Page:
When Singapore high school students Marion Pang Wan Rion, Joy Ang Jing Zhi, and Sonia Arumuganainar decided they wanted to experiment with the “next big thing” in electronics, they chose graphene-based supercapacitors. The three wanted to come up with a design for a supercapacitor that would be lighter and more flexible than current ones, like those used to collect energy from regenerative breaking in electric cars.
Their approach—and one that earned them a place among 16 finalist teams in Google’s international science fair this year—was to develop a graphene paint that would adhere to any surface and still be stable and flexible. Paint frees the supercapacitor from the bulk of current models that must somehow fit into a car body. This supercapacitor can just be painted on the car body, explained 18-year-old Zhi.
In their early attempts, the graphene flaked off, Zhi told me during Google’s showcase for the international finalists, held Tuesday. Then, she said, they found the perfect additive—basic white school glue.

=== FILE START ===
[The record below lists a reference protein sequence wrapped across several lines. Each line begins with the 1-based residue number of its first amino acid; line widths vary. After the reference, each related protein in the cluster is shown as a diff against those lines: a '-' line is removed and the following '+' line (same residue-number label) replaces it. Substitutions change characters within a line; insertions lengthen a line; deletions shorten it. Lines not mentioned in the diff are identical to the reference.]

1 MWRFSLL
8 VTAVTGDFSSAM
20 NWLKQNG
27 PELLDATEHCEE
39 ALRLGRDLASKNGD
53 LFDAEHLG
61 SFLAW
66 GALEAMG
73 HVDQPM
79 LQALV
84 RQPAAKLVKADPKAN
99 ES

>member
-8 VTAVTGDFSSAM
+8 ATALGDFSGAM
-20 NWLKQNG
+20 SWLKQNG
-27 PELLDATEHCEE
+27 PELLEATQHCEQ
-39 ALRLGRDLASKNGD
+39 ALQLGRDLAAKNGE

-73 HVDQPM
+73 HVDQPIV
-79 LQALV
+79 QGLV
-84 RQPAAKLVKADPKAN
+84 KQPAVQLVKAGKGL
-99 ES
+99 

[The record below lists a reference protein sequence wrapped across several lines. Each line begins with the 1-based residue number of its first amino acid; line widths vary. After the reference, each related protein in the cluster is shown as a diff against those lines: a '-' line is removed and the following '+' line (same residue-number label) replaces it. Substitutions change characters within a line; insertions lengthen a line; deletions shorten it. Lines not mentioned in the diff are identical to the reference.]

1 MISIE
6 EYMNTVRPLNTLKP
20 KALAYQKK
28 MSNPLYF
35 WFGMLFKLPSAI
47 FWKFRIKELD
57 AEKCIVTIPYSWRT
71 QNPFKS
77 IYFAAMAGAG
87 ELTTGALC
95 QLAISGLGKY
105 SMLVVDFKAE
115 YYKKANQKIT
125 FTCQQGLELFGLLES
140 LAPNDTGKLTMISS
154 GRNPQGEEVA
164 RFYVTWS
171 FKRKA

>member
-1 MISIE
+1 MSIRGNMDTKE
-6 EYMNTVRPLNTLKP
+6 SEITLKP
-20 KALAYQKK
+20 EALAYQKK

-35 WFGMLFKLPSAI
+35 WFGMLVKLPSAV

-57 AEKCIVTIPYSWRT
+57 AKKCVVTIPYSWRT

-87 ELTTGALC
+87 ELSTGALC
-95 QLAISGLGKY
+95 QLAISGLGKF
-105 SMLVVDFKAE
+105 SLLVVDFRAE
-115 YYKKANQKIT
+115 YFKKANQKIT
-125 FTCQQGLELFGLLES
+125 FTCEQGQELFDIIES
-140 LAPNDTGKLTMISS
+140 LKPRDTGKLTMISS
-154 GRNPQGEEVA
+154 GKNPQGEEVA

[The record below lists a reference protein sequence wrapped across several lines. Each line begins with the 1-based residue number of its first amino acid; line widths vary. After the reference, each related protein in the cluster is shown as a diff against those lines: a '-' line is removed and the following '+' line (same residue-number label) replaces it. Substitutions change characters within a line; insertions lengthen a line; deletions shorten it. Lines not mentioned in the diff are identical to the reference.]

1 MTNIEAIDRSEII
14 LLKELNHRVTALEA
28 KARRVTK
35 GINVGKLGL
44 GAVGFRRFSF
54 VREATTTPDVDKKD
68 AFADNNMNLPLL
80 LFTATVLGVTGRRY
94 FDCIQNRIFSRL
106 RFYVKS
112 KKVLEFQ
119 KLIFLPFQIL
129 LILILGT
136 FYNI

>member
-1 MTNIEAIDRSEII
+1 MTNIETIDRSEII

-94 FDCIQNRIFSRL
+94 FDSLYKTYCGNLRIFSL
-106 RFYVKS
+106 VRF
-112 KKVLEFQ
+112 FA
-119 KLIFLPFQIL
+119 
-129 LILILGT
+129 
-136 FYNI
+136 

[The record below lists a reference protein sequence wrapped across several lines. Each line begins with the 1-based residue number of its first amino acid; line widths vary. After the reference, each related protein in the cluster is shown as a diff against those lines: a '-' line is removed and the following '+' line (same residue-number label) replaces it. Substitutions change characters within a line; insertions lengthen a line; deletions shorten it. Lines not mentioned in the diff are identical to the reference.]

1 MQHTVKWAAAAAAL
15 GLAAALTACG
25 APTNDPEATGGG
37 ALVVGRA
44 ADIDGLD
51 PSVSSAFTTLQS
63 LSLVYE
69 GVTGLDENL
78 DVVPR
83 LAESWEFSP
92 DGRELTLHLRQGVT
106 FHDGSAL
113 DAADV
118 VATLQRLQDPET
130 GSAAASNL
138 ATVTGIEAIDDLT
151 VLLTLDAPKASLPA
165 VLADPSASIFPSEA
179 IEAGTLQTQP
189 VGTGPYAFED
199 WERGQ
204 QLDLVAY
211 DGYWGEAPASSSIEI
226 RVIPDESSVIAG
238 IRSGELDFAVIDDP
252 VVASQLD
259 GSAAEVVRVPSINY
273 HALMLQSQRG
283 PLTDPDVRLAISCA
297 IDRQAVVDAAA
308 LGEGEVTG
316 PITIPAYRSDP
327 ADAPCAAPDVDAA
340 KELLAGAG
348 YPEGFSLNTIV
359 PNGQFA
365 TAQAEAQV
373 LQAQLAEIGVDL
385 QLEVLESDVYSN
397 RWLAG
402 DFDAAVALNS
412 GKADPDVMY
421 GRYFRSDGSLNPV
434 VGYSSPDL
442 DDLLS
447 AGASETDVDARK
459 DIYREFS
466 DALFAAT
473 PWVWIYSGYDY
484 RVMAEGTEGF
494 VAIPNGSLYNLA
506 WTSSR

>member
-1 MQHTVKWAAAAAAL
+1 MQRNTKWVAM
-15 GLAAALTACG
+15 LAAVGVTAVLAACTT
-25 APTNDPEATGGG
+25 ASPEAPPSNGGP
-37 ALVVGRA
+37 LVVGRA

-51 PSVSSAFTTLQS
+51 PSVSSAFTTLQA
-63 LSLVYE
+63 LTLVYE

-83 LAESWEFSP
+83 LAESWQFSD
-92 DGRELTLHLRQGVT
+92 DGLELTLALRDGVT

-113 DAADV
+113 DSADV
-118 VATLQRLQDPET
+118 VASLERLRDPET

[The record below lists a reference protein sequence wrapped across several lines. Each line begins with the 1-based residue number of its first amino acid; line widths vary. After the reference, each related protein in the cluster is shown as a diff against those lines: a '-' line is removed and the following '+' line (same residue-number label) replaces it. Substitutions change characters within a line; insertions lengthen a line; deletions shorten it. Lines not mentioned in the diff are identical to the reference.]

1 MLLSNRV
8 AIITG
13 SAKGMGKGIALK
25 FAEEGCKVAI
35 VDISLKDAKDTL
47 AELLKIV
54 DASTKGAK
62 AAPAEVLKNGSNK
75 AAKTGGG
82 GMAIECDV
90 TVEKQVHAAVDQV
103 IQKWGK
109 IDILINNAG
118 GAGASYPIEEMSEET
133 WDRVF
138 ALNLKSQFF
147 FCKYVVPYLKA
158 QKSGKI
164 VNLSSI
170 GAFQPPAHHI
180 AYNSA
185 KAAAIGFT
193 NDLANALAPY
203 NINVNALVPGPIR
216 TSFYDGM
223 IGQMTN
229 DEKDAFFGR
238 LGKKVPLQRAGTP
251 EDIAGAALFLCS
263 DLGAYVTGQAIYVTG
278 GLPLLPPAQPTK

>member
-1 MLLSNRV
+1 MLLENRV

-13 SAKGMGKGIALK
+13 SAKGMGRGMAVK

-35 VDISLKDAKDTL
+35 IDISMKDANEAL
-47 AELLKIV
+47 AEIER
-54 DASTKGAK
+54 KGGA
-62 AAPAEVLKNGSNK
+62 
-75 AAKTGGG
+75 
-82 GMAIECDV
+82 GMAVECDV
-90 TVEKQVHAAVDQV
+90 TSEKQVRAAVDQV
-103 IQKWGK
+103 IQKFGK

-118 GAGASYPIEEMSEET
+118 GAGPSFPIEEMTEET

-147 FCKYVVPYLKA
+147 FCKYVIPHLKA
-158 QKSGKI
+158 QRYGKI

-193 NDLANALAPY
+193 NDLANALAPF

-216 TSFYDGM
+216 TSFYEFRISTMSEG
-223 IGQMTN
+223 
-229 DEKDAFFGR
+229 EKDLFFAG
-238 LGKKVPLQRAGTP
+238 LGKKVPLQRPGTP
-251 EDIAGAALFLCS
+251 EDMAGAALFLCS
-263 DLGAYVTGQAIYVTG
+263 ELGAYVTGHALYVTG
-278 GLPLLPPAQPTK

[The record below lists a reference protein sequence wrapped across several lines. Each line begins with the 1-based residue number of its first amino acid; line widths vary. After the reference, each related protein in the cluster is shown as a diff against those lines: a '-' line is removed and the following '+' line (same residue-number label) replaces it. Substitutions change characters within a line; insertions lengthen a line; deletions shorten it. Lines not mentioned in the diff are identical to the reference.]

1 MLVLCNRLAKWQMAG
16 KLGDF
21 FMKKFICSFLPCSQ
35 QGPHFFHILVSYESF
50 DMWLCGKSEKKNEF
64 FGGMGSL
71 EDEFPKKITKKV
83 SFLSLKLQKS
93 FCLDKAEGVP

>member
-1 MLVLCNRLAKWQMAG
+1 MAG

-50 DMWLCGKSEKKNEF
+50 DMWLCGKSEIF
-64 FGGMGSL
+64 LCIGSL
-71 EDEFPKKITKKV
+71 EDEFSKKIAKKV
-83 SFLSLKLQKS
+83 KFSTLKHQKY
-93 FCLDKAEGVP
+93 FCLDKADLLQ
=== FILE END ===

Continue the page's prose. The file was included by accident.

In the future, says Zhi, these flexible supercapacitors could be part of the band of a smart watch or used for biological implants.
Meanwhile, Anushka Naiknaware from Portland, Ore. was also looking to build light and flexible electronics. The 13-year-old wanted to create a sensor to monitor the moisture around a wound while avoiding bandage changes, which slow healing. She filled an inkjet cartridge with conductive ink to print her sensors on bandages, and developed a wearable monitor, intended to strap on a patient’s wrist, to collect data from the sensors. Naiknaware was awarded the Lego Education Builder Award, one of two prizes given for the best solutions to difficult engineering challenges at the event.
More on these projects, as well as the grand prize and other winners, here.